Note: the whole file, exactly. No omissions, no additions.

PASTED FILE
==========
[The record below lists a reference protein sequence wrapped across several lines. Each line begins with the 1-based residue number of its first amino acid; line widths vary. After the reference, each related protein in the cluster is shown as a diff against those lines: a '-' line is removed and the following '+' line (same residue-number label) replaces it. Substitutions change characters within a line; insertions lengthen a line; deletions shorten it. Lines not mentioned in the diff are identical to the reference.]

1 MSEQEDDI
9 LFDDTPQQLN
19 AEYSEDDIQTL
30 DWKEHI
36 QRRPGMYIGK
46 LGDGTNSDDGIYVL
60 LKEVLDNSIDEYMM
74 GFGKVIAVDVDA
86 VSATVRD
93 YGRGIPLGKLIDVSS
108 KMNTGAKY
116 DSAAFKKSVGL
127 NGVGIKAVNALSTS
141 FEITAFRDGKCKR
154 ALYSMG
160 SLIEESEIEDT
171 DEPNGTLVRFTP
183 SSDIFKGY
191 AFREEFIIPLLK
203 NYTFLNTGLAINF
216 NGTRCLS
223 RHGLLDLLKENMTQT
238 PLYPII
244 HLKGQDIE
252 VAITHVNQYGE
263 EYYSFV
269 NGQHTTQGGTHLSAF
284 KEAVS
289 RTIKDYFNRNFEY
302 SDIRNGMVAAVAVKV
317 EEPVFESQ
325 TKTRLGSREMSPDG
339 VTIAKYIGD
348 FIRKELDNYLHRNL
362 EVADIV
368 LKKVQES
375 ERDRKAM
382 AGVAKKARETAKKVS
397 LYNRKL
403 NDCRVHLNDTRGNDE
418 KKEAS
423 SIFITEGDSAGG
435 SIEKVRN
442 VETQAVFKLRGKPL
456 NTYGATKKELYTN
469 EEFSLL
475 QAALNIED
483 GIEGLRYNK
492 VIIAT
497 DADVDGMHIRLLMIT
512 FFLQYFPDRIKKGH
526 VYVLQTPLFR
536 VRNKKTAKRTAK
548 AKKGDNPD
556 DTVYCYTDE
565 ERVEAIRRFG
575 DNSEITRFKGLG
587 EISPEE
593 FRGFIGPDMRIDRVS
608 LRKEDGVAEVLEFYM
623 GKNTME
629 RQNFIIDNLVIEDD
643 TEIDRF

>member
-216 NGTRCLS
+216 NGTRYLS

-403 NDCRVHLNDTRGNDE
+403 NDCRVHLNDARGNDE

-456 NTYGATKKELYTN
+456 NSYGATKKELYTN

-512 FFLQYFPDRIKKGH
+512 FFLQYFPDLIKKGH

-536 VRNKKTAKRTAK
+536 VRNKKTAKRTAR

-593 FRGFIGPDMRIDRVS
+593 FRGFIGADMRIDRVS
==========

[The record below lists a reference protein sequence wrapped across several lines. Each line begins with the 1-based residue number of its first amino acid; line widths vary. After the reference, each related protein in the cluster is shown as a diff against those lines: a '-' line is removed and the following '+' line (same residue-number label) replaces it. Substitutions change characters within a line; insertions lengthen a line; deletions shorten it. Lines not mentioned in the diff are identical to the reference.]

1 MSEQEDDI
9 LFDDTPQQLN
19 AEYSEDDIQTL
30 DWKEHI
36 QRRPGMYIGK
46 LGDGTNSDDGIYVL
60 LKEVLDNSIDEYMM
74 GFGKVIAVDVDA
86 VSATVRD
93 YGRGIPLGKLIDVSS
108 KMNTGAKY
116 DSAAFKKSVGL
127 NGVGIKAVNALSTS
141 FEITAFRDGKCKR
154 ALYSMG
160 SLIEESEIEDT
171 DEPNGTLVRFTP
183 SSDIFKGY
191 AFREEFIIPLLK
203 NYTFLNTGLAINF
216 NGTRCLS
223 RHGLLDLLKENMTQT
238 PLYPII
244 HLKGQDIE
252 VAITHVNQYGE
263 EYYSFV
269 NGQHTTQGGTHLSAF
284 KEAVS
289 RTIKDYFNRNFEY
302 SDIRNGMVAAVAVKV
317 EEPVFESQ
325 TKTRLGSREMSPDG
339 VTIAKYIGD
348 FIRKELDNYLHRNL
362 EVADIV
368 LKKVQES
375 ERDRKAM
382 AGVAKKARETAKKVS
397 LYNRKL
403 NDCRVHLNDTRGNDE
418 KKEAS
423 SIFITEGDSAGG
435 SIEKVRN
442 VETQAVFKLRGKPL
456 NTYGATKKELYTN
469 EEFSLL
475 QAALNIED
483 GIEGLRYNK
492 VIIAT
497 DADVDGMHIRLLMIT
512 FFLQYFPDRIKKGH
526 VYVLQTPLFR
536 VRNKKTAKRTAK
548 AKKGDNPD
556 DTVYCYTDE
565 ERVEAIRRFG
575 DNSEITRFKGLG
587 EISPEE
593 FRGFIGPDMRIDRVS
608 LRKEDGVAEVLEFYM
623 GKNTME
629 RQNFIIDNLVIEDD
643 TEIDRF

>member
-216 NGTRCLS
+216 NGTRYLS

-403 NDCRVHLNDTRGNDE
+403 NDCRVHLNDARGNDE

-456 NTYGATKKELYTN
+456 NSYGATKKELYTN

-512 FFLQYFPDRIKKGH
+512 FFLQYFPDLIKKGH

-536 VRNKKTAKRTAK
+536 VRNKKTAKRTAR

-593 FRGFIGPDMRIDRVS
+593 FRGFIGADMRIDRVS